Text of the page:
Wisdom can come for a visit. My uncle and his wife ventured in their new RV from California across the country, and as it happened, they called me and asked if they could drop by for a quick visit and maybe to spend the night. When you live seven states away from the West Coast, it’s pretty crazy to have extended family call and say they want to drop by for a little visit. And that’s how my Uncle, his wife and I ended up unexpectedly sitting in my library chatting when there was another unexpected knock on the front door.
A few days before, it seems, I had done a neighbor a little favor. What it was I don’t even recall. It was nothing. And there she was, thanking me in person and offering me a cake.
Now this was the Midwest and Midwesterners are the nicest people in the world hands down. I’m from the South, and Southerners are nice and polite, but it’s not the same as Midwestern Nice. Midwesterners will help you with anything; out of town and there’s a big snowfall, don’t be surprised if your driveway is neatly shoveled when you pull in the driveway after a long trip. But still, a cake?
Maybe I gave her child a ride home, or something as routine as that, and she came to thank me with a cake. A Caaaaaake? I walked back into the library holding the cake, incredulous. I couldn’t stop expressing my surprise at the excessiveness of her thank you gesture.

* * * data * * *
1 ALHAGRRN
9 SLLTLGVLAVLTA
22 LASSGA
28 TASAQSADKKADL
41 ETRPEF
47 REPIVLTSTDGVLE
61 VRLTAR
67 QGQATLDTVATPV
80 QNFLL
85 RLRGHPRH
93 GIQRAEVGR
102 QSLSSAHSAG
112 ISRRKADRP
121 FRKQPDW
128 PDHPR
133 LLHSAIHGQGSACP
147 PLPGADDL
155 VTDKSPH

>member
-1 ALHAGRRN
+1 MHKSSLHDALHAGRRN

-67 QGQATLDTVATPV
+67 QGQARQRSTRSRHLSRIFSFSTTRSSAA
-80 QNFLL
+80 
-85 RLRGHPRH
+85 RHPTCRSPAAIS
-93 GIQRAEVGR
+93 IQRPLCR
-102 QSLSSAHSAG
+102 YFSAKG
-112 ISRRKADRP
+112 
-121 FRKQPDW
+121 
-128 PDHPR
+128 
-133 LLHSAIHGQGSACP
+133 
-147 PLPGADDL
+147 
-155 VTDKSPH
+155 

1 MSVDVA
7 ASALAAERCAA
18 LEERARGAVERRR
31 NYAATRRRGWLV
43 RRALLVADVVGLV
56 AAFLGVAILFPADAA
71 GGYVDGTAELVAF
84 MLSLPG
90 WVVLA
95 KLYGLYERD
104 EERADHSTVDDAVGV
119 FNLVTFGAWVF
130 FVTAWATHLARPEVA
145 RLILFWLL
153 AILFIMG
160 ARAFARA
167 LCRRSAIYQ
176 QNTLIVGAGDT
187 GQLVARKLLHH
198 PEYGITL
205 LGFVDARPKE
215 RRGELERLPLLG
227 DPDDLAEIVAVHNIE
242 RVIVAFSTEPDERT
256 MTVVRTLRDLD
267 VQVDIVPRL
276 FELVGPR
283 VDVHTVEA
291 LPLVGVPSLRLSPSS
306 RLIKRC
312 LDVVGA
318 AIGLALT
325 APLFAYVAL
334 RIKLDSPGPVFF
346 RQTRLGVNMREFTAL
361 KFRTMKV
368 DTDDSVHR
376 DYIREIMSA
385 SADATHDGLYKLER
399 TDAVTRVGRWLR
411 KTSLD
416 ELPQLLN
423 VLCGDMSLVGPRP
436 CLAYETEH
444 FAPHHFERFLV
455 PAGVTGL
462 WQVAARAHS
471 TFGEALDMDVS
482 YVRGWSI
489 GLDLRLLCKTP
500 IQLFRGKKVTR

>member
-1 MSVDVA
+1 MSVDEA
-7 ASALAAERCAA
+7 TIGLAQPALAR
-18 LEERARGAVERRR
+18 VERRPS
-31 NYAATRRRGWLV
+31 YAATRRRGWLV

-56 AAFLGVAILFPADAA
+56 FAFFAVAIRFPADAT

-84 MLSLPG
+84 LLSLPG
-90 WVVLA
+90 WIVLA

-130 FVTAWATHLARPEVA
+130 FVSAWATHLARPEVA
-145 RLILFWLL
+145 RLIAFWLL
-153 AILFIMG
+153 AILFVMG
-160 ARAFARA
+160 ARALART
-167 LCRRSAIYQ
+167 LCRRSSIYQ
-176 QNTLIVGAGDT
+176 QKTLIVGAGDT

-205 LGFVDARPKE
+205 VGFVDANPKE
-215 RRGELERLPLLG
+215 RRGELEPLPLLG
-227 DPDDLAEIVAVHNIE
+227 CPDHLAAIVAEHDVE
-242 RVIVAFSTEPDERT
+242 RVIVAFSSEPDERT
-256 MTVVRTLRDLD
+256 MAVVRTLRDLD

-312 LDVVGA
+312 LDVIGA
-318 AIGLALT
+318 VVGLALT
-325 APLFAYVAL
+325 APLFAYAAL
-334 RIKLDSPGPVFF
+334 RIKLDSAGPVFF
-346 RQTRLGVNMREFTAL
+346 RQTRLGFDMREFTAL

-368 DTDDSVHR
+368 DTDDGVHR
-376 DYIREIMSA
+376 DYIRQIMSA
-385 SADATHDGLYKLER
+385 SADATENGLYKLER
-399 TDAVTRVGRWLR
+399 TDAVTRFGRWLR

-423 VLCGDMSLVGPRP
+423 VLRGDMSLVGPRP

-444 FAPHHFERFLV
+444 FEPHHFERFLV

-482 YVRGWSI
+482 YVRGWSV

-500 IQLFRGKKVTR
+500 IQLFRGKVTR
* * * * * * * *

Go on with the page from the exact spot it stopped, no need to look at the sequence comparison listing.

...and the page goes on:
And, the Southerner in me panicked. How was I to respond? Niceness is a dance in the South. It’s really more like a polite dance, where one graciously says, “After you, kind neighbor.” And the other person replies according to the book, “No, please, after you.” But it is a conversational dance that has more to do with being polite than neighborliness or kindness.
And this is why my uncle being spontaneously in the Midwest, in my library changed my life.
He looked at me and said simply, “Accept the gift in the spirit it was given.’
I looked at him. I looked at his wife who nodded at me. I looked at the cake. I looked back at him. And now as I looked back at the cake I saw not an embarrassing over-reaction, but instead an expression of my neighbor’s gratitude for my willingness to help when she truly needed help; an offer of friendship; an acknowledgment and encouragement of the simple grace of being willing to help; a sense of community.
Now when someone offers me a gift, I make it a point to see their generosity and graciousness more than I feel an obligation to repay. I allow them to enjoy the giving.
I accept the gift in the Spirit It Was Given.